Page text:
It was a cool morning outside the courthouse. The sun was beginning to make its daily appearance just off the eastern edge of the mountains, but it had not yet risen high enough to remove the chill from the air. Honestly, the governor thought, I doubt even the sun’s full heat could take the chill off this day.
Standing directly before the governor was the bound prisoner. The two stood very close, making quiet, almost whispered conversation. They were a strange study in contrasts: The governor, no doubt holding all the cards, seemed nervous and unsettled. The prisoner, knowing that the governor could not possibly rule in his favor and spare his life, seemed oddly at ease.
If their appearance was strange, their conversation was even more so. It bordered on the philosophical; they were discussing truth:
Governor: Look, I need to know the truth about you. You were brought before me because you keep talking about your own kingdom. You have made too many of the wrong people mad and pushed too many of the wrong buttons. Tell me who you really are so I can help you.
Prisoner: My kingdom has nothing to do with this world. It’s not really something you can understand right now. Perhaps later.
Governor: So you really think you are a king? Please tell me that you don’t really believe that.
Prisoner: I am a king. It’s why I came into the world. I came to set up my kingdom and to help people see the truth. In fact, you need to know this: whoever is on the side of truth will listen to me.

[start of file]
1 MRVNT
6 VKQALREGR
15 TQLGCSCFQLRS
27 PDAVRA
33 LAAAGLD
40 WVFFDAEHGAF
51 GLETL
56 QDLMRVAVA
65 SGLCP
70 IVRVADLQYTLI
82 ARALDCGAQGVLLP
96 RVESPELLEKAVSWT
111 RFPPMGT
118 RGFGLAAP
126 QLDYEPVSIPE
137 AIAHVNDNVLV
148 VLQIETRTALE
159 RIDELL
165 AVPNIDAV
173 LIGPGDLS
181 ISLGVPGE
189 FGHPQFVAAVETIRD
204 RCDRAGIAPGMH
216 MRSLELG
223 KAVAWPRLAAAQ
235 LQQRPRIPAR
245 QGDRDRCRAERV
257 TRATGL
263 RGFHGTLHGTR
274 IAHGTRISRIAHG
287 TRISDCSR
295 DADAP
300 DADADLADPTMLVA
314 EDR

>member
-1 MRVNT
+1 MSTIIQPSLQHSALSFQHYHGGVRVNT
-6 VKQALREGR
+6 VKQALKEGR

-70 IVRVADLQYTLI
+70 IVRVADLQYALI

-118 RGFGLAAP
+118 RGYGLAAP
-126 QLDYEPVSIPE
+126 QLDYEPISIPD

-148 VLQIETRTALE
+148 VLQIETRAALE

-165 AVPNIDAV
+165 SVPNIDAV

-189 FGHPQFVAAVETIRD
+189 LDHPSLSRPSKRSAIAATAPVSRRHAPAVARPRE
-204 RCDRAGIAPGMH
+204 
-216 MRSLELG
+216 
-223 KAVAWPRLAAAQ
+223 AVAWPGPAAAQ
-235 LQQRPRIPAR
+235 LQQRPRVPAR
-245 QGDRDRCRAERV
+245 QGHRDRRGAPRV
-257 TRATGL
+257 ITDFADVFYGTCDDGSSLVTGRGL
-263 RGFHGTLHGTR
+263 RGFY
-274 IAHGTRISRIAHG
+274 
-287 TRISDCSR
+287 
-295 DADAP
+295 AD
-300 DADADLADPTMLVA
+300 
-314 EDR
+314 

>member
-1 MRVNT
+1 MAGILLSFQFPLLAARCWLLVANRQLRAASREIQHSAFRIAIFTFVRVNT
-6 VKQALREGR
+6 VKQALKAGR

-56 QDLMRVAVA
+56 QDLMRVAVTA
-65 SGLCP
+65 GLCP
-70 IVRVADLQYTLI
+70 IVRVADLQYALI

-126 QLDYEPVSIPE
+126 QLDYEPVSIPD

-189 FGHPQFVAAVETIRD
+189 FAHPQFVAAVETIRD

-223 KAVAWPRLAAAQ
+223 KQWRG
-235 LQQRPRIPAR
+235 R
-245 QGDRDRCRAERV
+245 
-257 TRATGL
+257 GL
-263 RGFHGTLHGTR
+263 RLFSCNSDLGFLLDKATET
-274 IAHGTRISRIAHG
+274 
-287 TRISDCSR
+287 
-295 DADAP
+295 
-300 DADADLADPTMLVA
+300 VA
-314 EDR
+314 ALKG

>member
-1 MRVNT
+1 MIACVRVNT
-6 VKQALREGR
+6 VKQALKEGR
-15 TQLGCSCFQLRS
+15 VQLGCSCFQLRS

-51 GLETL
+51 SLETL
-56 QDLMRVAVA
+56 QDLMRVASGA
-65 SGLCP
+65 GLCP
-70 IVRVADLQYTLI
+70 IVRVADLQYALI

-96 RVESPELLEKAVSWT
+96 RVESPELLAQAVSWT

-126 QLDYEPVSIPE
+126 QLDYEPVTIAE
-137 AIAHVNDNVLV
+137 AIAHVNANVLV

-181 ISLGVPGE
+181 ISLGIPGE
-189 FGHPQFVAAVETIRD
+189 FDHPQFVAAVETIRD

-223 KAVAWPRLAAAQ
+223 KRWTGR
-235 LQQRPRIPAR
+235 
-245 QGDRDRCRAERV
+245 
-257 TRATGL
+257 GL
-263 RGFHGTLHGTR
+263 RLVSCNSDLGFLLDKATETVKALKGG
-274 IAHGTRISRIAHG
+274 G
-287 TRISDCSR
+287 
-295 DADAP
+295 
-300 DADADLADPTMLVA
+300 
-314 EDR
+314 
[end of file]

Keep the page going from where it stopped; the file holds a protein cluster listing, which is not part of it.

Governor: Give me a break. Don’t talk to me about truth. You know how many prisoners have stood before me begging for their lives, and doing so in the name of truth? You can’t possibly imagine how many versions of the so-called truth I hear in one day. And then you come along and have the audacity to tell me that you really do rule a kingdom and that it is based on truth. You…this rejected, pathetic prophet…dare to stand here and talk to me about truth? You really are nuts. Well, here is something that you need to know, Your Majesty: I learned the truth a long time ago. You know what it is? It is that truth, if it even exists, is slippery, evasive and very relative. All people have their own version of it; some even have two! For me, I have quit trying to figure it out. I have given up on truth. (For the more literal version of this conversion between Pilate and Jesus, see John 18:33–38.)
Maybe you can relate to Pilate’s cynicism. I certainly can. In a day and age where just about anything goes in spiritual discussions, where straight-faced adults pray to everything from trees to aliens to frogs, and in a world where everyone seems willing to opine about the frivolous and yet no one is willing to offer meaningful answers on the really hard questions — like why daddies abandon their daughters, why there is tribal genocide, why the rich won’t share with the poor, why mudslides take out entire villages or why children are born with severe birth defects — it is certainly easy to become skeptical about serious conversations on truth.
And yet there stood Jesus, a stark figure in history, making bold and comprehensive remarks about what is ultimately real. That is why I think we owe him a hearing. Think about it: the man stood bound and bleeding before the judge who could condemn him, and yet he talked about his kingdom.
Now one of two things is probably true about a man like that. One, he’s just plain crazy — well meaning, perhaps, but crazy. That is the case about 99.9 percent of the time. Or two, he’s not crazy, and he knows something we don’t know. That only happens about 0.1 percent of the time, or only once in history. Hmm…
What do you say?